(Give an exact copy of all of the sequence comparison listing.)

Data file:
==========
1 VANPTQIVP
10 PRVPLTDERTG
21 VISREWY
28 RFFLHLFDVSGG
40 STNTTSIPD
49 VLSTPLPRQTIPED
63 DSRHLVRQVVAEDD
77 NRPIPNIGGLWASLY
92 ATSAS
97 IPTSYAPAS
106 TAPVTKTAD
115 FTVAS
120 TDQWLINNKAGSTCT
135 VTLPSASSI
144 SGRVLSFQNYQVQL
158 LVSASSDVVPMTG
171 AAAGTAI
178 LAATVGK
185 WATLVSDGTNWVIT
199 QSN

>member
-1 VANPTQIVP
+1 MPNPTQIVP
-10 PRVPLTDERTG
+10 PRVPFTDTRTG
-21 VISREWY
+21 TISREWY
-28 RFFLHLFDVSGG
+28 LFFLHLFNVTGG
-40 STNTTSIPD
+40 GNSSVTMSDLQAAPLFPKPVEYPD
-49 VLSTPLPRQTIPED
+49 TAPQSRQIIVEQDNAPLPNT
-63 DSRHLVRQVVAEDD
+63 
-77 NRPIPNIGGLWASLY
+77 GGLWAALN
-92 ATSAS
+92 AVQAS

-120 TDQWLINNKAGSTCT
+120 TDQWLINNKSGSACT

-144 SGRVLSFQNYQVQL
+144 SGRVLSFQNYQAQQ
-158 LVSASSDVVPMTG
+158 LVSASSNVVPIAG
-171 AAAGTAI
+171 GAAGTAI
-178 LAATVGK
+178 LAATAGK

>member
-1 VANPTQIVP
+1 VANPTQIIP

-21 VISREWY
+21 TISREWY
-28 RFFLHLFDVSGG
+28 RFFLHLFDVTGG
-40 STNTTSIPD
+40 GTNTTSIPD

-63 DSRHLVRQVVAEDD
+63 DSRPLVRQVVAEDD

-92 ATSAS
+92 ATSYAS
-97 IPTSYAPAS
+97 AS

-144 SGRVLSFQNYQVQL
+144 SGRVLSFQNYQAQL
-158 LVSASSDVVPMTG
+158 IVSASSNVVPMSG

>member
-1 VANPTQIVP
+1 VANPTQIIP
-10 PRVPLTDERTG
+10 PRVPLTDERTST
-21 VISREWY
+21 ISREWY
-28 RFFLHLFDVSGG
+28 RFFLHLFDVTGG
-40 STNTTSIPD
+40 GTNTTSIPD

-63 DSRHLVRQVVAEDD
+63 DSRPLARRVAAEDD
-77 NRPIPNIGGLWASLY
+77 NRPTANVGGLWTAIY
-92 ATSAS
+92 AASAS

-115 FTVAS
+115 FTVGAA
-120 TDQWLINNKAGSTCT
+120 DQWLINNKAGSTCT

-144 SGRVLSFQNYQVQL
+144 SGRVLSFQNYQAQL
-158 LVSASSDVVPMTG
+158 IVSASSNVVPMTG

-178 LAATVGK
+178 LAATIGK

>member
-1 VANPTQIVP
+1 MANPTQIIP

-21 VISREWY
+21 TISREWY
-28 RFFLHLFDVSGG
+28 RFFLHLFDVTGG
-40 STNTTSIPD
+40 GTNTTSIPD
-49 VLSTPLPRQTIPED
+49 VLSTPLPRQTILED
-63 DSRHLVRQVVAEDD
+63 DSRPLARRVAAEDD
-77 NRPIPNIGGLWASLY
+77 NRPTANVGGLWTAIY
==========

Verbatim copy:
1 VANPTQIVP
10 PRVPLTDERTG
21 VISREWY
28 RFFLHLFDVSGG
40 STNTTSIPD
49 VLSTPLPRQTIPED
63 DSRHLVRQVVAEDD
77 NRPIPNIGGLWASLY
92 ATSAS
97 IPTSYAPAS
106 TAPVTKTAD
115 FTVAS
120 TDQWLINNKAGSTCT
135 VTLPSASSI
144 SGRVLSFQNYQVQL
158 LVSASSDVVPMTG
171 AAAGTAI
178 LAATVGK
185 WATLVSDGTNWVIT
199 QSN

>member
-1 VANPTQIVP
+1 MPNPTQIVP
-10 PRVPLTDERTG
+10 PRVPFTDTRTG
-21 VISREWY
+21 TISREWY
-28 RFFLHLFDVSGG
+28 LFFLHLFNVTGG
-40 STNTTSIPD
+40 GNSSVTMSDLQAAPLFPKPVEYPD
-49 VLSTPLPRQTIPED
+49 TAPQSRQIIVEQDNAPLPNT
-63 DSRHLVRQVVAEDD
+63 
-77 NRPIPNIGGLWASLY
+77 GGLWAALN
-92 ATSAS
+92 AVQAS

-120 TDQWLINNKAGSTCT
+120 TDQWLINNKSGSACT

-144 SGRVLSFQNYQVQL
+144 SGRVLSFQNYQAQQ
-158 LVSASSDVVPMTG
+158 LVSASSNVVPIAG
-171 AAAGTAI
+171 GAAGTAI
-178 LAATVGK
+178 LAATAGK

>member
-1 VANPTQIVP
+1 VANPTQIIP

-21 VISREWY
+21 TISREWY
-28 RFFLHLFDVSGG
+28 RFFLHLFDVTGG
-40 STNTTSIPD
+40 GTNTTSIPD

-63 DSRHLVRQVVAEDD
+63 DSRPLVRQVVAEDD

-92 ATSAS
+92 ATSYAS
-97 IPTSYAPAS
+97 AS

-144 SGRVLSFQNYQVQL
+144 SGRVLSFQNYQAQL
-158 LVSASSDVVPMTG
+158 IVSASSNVVPMSG

>member
-1 VANPTQIVP
+1 VANPTQIIP
-10 PRVPLTDERTG
+10 PRVPLTDERTST
-21 VISREWY
+21 ISREWY
-28 RFFLHLFDVSGG
+28 RFFLHLFDVTGG
-40 STNTTSIPD
+40 GTNTTSIPD

-63 DSRHLVRQVVAEDD
+63 DSRPLARRVAAEDD
-77 NRPIPNIGGLWASLY
+77 NRPTANVGGLWTAIY
-92 ATSAS
+92 AASAS

-115 FTVAS
+115 FTVGAA
-120 TDQWLINNKAGSTCT
+120 DQWLINNKAGSTCT

-144 SGRVLSFQNYQVQL
+144 SGRVLSFQNYQAQL
-158 LVSASSDVVPMTG
+158 IVSASSNVVPMTG

-178 LAATVGK
+178 LAATIGK

>member
-1 VANPTQIVP
+1 MANPTQIIP

-21 VISREWY
+21 TISREWY
-28 RFFLHLFDVSGG
+28 RFFLHLFDVTGG
-40 STNTTSIPD
+40 GTNTTSIPD
-49 VLSTPLPRQTIPED
+49 VLSTPLPRQTILED
-63 DSRHLVRQVVAEDD
+63 DSRPLARRVAAEDD
-77 NRPIPNIGGLWASLY
+77 NRPTANVGGLWTAIY